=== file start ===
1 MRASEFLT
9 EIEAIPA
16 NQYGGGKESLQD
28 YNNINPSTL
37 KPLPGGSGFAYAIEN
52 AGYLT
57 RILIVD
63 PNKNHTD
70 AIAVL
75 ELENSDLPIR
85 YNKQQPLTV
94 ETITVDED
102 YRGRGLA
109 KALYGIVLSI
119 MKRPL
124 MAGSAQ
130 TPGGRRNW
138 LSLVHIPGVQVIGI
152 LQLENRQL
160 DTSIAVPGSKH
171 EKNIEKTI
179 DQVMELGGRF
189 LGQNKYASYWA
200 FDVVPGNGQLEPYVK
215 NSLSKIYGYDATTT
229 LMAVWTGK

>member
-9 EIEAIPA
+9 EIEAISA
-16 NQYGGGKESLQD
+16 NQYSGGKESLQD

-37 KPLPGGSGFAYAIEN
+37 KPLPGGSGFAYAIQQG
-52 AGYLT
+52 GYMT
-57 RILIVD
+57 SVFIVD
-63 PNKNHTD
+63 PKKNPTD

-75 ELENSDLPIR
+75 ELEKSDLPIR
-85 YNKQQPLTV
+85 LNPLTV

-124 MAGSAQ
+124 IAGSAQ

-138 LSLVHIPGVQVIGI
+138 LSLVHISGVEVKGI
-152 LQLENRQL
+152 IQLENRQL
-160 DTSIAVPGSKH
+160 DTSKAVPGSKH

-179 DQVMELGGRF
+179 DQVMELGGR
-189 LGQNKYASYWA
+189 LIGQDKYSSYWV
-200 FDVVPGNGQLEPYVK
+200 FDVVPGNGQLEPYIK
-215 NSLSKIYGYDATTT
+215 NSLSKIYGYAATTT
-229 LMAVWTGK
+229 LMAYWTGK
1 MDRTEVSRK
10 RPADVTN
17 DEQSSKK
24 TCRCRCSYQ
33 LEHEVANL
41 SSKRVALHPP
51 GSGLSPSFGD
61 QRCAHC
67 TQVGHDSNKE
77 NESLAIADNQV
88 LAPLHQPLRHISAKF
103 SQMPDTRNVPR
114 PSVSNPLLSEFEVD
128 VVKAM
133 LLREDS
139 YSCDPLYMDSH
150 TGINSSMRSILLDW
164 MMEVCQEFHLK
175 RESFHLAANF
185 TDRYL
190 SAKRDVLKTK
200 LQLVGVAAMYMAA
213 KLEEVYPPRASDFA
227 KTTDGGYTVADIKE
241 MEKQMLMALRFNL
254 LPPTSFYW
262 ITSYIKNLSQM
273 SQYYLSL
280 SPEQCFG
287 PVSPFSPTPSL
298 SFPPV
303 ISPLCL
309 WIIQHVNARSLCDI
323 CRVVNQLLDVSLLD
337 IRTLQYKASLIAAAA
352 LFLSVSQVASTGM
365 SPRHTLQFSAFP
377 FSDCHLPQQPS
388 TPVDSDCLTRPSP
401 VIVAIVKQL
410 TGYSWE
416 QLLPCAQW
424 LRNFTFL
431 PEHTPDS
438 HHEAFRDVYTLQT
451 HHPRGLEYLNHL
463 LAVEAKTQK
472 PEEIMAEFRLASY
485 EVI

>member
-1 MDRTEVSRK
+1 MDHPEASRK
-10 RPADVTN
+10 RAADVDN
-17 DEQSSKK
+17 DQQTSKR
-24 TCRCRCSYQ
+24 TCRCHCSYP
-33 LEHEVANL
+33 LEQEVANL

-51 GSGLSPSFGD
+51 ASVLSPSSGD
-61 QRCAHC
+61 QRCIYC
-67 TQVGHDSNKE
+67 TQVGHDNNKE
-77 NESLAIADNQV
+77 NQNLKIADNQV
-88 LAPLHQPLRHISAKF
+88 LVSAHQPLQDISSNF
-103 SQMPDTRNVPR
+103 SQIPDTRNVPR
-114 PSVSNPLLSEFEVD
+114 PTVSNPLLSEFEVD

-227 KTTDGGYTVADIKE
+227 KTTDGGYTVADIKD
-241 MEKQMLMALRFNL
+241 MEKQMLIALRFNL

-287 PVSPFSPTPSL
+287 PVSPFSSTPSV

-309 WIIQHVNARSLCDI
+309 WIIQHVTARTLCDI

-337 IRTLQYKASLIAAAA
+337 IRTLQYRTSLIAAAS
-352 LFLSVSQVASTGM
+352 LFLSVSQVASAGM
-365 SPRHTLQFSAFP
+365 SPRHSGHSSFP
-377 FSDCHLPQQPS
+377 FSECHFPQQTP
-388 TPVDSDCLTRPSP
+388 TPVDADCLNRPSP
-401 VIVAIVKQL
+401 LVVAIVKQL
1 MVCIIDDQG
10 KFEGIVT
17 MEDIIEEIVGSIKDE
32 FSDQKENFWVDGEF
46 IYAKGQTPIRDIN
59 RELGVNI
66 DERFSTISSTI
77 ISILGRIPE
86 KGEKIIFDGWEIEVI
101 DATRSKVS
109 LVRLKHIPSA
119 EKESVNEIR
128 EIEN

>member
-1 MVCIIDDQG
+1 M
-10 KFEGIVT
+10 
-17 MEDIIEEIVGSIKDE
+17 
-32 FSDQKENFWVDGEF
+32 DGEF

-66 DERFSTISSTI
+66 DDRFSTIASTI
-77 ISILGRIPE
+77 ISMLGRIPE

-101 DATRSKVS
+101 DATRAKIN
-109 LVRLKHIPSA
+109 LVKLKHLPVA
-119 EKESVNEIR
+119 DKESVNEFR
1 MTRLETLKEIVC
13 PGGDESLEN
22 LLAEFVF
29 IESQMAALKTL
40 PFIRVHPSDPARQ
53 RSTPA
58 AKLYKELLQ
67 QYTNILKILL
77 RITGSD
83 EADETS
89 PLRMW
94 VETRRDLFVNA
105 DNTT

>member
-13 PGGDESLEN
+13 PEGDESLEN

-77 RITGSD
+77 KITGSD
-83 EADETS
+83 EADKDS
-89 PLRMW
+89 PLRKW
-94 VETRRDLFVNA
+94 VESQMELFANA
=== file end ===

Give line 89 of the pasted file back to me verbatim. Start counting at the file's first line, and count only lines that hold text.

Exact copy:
273 SQYYLSL